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The History of Furoshiki

Updated: Feb 16

Good news! If you’ve been looking for sustainable wrapping paper alternatives, you’ve just found it – and the genius method goes by the name of Furoshiki.

The meaning of Furoshiki

The heaven-sent, sustainable wrapping practice that all the save-the-planeters are campaigning for is a combination of two Japanese words – “furo” meaning bath, and “shiki” meaning to spread.

The history of Furoshiki

The beautifully artistic and wonderfully ecological use of Furoshiki first emerged in the Nara period ( AD 710 to 794) in Japan and was initially used for keeping, carry and preserving valuable items belonging to Japanese Emperors at the time.

Later on (in the Heian period in Japan, 794-1185) the use for Furoshiki began to evolve, and began to be used to wrap and carry the clothes of noble Japanese people. A few hundred years later in the Japanese Muromachi period (1338-1573), Shogun Ashikaga (a member or one of the most powerful families in Japan at the time) built a lavish steam bath house. Here, special guests consisting of Japanese Lords would use silk cloths embroidered with their family crests to identify and keep their clothes separate from other bath-takers.

As time passed, the multi-use of Furoshiki began to expand and evolve, and in the Japanese Edo period (1603 – 1868), Furoshiki became popular and trendy in public bathhouses to help while undressing for the baths, and also to carry and wrap visitors clothes, and this is where Furoshiki attained its modern name. Not soon after, Furoshiki became the primary means for transporting goods, and is still being used today.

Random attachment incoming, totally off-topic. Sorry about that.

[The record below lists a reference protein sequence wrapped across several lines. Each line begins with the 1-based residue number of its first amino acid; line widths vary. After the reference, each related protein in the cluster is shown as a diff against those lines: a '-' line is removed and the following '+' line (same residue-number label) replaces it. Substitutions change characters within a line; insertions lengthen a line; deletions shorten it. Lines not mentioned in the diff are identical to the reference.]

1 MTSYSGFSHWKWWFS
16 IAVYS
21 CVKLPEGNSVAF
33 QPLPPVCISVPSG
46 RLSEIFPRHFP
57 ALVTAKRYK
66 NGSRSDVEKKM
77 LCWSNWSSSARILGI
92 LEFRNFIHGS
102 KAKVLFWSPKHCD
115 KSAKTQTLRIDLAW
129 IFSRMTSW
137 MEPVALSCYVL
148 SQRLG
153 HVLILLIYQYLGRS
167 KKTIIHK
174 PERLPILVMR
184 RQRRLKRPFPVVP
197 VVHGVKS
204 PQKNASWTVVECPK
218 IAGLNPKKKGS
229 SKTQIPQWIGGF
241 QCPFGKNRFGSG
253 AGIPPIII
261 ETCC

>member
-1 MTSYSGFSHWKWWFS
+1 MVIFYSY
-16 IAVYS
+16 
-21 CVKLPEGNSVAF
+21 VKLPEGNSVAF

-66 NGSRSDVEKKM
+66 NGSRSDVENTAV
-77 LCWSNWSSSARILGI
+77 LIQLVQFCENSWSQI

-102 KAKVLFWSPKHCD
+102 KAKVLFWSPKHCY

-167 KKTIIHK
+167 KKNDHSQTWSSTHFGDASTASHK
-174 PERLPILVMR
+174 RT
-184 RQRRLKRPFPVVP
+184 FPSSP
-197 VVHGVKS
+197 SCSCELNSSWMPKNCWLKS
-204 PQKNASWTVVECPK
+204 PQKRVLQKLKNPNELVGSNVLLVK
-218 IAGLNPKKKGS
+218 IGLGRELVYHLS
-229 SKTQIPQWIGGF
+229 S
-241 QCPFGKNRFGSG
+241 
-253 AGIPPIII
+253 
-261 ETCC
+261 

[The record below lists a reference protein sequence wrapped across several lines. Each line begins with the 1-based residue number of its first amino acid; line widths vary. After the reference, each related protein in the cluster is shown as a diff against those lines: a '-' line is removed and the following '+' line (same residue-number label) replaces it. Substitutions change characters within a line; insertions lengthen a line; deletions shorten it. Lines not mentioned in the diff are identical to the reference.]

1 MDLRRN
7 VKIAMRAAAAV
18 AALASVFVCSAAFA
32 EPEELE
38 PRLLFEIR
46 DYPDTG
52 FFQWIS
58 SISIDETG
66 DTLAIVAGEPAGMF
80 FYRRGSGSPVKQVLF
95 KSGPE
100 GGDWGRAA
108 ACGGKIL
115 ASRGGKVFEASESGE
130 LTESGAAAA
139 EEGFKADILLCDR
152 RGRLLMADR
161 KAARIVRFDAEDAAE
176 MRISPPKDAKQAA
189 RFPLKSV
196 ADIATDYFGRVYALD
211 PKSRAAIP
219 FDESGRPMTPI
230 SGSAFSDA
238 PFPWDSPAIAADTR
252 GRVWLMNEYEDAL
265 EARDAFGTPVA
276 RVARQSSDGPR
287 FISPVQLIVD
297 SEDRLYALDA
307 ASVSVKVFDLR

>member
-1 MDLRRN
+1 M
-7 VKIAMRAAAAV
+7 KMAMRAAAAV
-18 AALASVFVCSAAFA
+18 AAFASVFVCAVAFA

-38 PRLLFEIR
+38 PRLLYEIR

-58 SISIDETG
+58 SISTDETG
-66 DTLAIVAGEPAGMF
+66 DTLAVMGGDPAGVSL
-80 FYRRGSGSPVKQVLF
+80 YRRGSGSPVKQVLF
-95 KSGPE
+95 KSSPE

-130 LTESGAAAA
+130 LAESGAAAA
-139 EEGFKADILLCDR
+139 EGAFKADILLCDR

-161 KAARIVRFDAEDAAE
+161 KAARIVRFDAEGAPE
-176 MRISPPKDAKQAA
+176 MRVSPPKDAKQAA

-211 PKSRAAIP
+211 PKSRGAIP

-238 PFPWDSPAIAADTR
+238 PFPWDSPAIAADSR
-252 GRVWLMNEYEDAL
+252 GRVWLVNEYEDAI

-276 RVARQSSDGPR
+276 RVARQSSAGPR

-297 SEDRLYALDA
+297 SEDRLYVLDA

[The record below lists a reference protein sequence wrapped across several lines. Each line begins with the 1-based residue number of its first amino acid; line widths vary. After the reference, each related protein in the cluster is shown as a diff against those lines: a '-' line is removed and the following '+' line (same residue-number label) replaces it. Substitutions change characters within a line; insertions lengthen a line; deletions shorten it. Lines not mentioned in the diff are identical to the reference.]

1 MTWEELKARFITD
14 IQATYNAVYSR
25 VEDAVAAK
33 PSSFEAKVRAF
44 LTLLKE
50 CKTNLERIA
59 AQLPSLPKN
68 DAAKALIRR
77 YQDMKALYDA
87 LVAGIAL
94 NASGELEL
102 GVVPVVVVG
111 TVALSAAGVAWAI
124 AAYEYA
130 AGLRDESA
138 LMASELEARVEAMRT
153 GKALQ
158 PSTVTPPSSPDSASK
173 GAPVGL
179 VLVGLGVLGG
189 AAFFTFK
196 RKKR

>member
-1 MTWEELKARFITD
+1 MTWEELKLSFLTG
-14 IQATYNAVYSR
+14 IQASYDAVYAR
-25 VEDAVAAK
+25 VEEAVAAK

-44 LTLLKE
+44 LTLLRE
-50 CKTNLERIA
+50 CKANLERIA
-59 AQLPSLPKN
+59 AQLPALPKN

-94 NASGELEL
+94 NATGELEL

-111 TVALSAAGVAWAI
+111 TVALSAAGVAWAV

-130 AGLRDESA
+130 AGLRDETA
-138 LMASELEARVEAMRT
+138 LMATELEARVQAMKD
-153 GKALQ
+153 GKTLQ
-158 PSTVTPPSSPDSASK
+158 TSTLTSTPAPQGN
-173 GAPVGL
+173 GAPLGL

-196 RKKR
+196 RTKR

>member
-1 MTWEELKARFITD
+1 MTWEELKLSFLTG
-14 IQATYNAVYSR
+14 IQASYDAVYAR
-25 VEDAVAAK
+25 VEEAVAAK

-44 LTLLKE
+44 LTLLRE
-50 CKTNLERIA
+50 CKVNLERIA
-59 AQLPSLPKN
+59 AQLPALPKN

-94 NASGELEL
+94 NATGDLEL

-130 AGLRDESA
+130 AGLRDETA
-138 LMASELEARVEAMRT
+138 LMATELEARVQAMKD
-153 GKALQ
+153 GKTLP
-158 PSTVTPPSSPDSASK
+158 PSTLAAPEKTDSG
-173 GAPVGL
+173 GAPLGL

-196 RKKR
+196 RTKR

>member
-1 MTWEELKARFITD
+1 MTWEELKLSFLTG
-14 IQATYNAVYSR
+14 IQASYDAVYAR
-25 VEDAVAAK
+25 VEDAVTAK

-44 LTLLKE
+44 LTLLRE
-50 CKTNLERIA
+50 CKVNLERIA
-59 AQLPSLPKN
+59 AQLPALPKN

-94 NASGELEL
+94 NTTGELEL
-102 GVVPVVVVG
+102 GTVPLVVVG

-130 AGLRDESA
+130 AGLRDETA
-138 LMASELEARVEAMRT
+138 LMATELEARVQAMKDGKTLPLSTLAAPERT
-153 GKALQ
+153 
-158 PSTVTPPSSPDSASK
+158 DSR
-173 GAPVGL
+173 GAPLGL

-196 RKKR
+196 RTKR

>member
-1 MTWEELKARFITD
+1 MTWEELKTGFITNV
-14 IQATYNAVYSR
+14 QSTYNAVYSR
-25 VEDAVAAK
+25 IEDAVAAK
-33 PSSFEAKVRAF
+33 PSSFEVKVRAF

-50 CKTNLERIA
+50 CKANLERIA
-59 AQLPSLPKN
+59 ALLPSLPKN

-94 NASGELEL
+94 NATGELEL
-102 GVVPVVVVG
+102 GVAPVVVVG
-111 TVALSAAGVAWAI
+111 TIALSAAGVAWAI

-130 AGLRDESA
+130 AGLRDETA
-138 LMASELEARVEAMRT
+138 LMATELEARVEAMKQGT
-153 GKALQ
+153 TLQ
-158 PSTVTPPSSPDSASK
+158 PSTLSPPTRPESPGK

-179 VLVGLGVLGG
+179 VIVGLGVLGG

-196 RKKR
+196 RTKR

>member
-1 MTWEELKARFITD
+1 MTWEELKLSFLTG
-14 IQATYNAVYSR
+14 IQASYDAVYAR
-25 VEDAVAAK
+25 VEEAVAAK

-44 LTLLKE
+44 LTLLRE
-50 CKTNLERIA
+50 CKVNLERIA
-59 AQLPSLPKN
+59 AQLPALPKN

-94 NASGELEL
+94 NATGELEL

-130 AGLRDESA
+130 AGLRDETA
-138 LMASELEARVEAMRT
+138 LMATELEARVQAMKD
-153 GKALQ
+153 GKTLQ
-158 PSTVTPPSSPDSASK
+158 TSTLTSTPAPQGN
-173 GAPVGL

How to choose a Furoshiki fabric to wrap with

  • Silk - Silk wrap is traditionally used to wrap luxury, top - end gifts and items.

  • Cotton - Due to its versatility, cotton wrap can be used for wrapping items and can even be used to make bags and shawls. Cotton is also a more affordable fabric than silk.

  • Rayon - This material is perfect for when you’re after the touch of silk, but not the price of silk. Although Rayon is typically more durable than silk, it must be kept away from water as much as possible.

  • Polyester - Polyester is another multi-use fabric which is perfect for wrapping gifts. Polyester can possess the boldest and brightest of colours, and is also water resistant and therefore easy to clean and uphold.


Furoshiki Today

Due to the regretful introduction of the use of plastic bags as a means of transporting goods in 1965, the popularity of Furoshiki took a backseat. But now, as the planet needs it the most, the both ancient and revolutionary beautiful Japanese fabric wrapping practice is beginning to receive the world-wide attention it needs.

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